Therefore, we performed regression analysis to explore the independent effects of serum hs-CRP levels in the four combined sarcopenia and obesity groups. The serum hs-CRP levels in obesity only and sarcopenic obesity groups significantly increased by 1.48-fold and 1.43-fold, respectively. No difference was observed in the serum levels of IL-6 and of TNF-α among the four groups. Moreover, we used multiple regression models to rule out the possibility of confounding factors such as age, sex, cigarette smoking, exercise behavior, hypertension, hyperlipidemia, arthritis, and fall history. The commonly prescribed cholesterol-lowering drugs, such as statins, could reduce the serum C-reactive protein levels . Therefore, we also considered the statin drugs used in the multiple regression model. We further assessed the interaction between sex and sarcopenic obesity status for hs-CRP, and sex and sarcopenic obesity status had a significant interaction with each other (P = 0.016). Therefore, we separately analyzed the males and the females in the multiple regression models. Among males, the adjusted geometric means for the hs-CRP levels in the obesity only and in the sarcopenic obesity groups were 0.14 and 0.16 mg/dL, respectively (shown in Fig 1), which were significantly higher than that in the normal group. Among females, the adjusted geometric mean for the hs-CRP level in the obesity only group (0.20 mg/dL) was also significantly higher than that in the normal group. In comparisons between the other groups, we did not observe any difference. The serum levels of IL-6 and of TNF-α in the multiple regression models were not statistically different in the four groups.
To our knowledge, this study is the first to report on the association between sarcopenic obesity and inflammatory markers in a sample of Chinese community-dwelling elderly. Our data suggest that the serum hs-CRP levels were significantly increased by obesity and by sarcopenic obesity status. Therefore, inflammation may have an important role in the development of sarcopenic obesity. In the past, a few similar studies [35, 41, 42] have been conducted. According to a study in Finland by Stenholm et al., high body fat and low grip strength led to an increase in CRP levels . Another study in Korea by Kim et al. reported that serum CRP levels were independently associated with sarcopenic obesity among women . By contrast, we found that the serum hs-CRP levels among males with sarcopenic obesity increased, but not among females. In our study, no female patients with chronic hepatitis in the sarcopenic obesity group were observed, and the prevalence of chronic hepatitis among females in the sarcopenic obesity group was lower compared with that in the other groups (8.3%). A previous study revealed that chronic hepatitis increases serum hs-CRP levels . Therefore, the absence of association between serum hs-CRP levels and sarcopenia and obesity groups among females in our study may be due to the low prevalence of chronic hepatitis and of unobserved confounding factors. Moreover, the previous studies show the women have more fat mass and lower muscle strength than men [44–46], and the prevalence of sarcopenic obesity in women was also higher than in men . But in this study, the percentage of sarcopenic obesity among women was lower than among men. Schrager et al. also discovered that sarcopenic obesity, defined by high BMI and low muscle strength, was associated with elevated levels of IL-6, CRP, and IL-1 receptor antagonist , which were not observed the association between sarcopenic obesity and elevated level of IL-6 in our study. That may be due to the fact that IL-6 has both pro- and anti-inflammatory properties . Moreover, the anti-inflammatory function of IL-6 was through the inhibitory effects on TNF-α . Therefore, the relationship between IL-6 and TNF-α and sarcopenic obesity was weaker in this study.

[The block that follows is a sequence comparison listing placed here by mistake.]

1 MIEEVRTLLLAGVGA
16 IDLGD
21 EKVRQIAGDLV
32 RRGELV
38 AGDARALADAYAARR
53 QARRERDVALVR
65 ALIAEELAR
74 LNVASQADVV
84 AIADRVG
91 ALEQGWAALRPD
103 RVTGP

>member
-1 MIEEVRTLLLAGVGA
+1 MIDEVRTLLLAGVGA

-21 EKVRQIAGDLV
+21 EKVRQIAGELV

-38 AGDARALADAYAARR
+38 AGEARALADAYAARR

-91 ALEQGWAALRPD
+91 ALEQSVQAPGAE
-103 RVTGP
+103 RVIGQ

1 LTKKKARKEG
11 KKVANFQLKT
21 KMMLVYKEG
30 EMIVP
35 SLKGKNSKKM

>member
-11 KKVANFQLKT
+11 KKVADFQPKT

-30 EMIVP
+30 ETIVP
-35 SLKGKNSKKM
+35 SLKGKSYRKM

In this study, sarcopenic obesity was characterized by the low skeletal muscle mass, defined by two SD or more below the sex-specific means among young adults, combined with high body fat, defined by the body fat percentage greater than the 60th percentile of the study sample by sex. But waist circumference in the sarcopenic obesity group in this study was lower than the previous study  (95.2±11.0 cm among male, 92.2±8.9 cm among female in Korean vs. 89.6±7.5 cm among male, 81.9±6.3 cm among female in our study). That may dilute the association between sarcopenic obesity and inflammation markers. However, we still could observe the relationship between sarcopenic obesity and the serum hs-CRP levels among males.